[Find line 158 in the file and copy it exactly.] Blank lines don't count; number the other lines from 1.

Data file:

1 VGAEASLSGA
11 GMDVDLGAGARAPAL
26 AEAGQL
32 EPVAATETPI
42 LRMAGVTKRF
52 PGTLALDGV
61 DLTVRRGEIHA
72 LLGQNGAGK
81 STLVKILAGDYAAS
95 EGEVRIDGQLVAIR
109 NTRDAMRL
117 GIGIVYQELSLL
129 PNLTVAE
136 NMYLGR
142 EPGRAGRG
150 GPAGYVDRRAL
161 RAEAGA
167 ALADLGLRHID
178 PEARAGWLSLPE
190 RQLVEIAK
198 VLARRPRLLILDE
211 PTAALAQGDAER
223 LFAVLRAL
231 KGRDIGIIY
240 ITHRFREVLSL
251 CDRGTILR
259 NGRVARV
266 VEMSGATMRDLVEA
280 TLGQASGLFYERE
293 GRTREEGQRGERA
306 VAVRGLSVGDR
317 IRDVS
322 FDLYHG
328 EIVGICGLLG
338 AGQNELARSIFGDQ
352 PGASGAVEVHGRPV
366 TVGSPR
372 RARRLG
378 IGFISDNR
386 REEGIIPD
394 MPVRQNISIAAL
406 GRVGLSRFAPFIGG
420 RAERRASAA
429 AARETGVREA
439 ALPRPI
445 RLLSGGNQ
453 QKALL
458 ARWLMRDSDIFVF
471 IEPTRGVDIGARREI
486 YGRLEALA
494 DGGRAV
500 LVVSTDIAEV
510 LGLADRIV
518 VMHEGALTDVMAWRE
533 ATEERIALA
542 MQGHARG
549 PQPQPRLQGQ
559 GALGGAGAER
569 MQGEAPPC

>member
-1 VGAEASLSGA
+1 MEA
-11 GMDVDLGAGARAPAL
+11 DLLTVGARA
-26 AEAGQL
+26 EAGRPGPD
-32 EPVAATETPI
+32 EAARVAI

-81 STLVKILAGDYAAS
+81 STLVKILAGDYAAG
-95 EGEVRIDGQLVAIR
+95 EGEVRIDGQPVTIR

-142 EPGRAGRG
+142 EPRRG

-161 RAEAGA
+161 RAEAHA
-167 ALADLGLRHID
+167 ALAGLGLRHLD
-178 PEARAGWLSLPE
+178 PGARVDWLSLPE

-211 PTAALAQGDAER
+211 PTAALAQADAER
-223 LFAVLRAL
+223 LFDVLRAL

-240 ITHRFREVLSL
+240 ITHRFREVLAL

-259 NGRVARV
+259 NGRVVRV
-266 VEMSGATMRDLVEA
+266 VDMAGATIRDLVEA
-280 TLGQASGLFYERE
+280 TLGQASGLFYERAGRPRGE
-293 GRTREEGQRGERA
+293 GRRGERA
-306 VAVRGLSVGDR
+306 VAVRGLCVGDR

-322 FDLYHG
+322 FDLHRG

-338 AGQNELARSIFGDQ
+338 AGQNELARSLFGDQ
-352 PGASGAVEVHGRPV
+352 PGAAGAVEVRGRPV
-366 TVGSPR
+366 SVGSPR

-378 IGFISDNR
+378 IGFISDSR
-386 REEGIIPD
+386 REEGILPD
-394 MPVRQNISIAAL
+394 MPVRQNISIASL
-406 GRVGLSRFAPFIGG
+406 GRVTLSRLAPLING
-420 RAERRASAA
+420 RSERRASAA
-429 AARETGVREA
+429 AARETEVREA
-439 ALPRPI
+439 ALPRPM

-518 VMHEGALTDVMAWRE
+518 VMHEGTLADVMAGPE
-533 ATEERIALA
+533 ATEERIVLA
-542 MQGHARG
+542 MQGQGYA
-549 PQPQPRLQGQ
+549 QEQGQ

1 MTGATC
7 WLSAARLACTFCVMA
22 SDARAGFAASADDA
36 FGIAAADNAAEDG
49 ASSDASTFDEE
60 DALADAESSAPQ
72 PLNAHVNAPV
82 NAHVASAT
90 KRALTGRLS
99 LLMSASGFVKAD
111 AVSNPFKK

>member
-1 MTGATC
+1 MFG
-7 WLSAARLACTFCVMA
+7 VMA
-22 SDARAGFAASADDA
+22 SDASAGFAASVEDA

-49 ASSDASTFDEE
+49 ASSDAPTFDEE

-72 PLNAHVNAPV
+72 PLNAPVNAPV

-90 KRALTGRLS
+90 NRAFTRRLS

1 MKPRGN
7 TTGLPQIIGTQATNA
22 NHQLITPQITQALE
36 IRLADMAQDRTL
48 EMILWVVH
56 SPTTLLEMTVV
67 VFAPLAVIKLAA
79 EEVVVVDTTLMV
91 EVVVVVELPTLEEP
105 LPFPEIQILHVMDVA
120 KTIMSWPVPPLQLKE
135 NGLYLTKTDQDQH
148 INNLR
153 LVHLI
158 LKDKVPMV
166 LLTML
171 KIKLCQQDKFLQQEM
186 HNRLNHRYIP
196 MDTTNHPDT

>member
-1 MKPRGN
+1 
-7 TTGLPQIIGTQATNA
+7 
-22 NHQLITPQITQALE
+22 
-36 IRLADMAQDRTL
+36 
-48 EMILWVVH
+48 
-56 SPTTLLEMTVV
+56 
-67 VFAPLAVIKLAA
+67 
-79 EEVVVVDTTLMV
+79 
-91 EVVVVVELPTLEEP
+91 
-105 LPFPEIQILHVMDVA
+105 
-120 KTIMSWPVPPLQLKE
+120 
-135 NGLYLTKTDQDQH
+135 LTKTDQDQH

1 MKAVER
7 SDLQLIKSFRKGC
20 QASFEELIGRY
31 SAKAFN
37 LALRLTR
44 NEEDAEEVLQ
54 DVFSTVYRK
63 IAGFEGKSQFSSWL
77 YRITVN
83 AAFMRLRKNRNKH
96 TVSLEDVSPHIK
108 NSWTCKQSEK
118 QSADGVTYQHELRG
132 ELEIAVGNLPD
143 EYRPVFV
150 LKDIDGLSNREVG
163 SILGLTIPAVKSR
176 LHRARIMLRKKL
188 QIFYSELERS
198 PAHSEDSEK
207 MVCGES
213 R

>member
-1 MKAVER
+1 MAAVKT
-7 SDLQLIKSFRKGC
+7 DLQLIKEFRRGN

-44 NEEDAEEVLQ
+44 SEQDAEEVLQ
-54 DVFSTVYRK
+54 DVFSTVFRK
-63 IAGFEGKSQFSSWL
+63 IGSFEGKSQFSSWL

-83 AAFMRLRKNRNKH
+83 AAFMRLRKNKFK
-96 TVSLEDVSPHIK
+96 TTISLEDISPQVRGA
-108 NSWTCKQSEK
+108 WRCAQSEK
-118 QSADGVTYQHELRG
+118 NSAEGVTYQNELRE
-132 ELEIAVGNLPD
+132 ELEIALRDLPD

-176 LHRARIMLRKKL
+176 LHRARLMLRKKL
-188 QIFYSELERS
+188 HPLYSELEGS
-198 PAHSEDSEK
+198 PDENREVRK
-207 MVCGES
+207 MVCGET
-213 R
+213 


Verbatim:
79 EEVVVVDTTLMV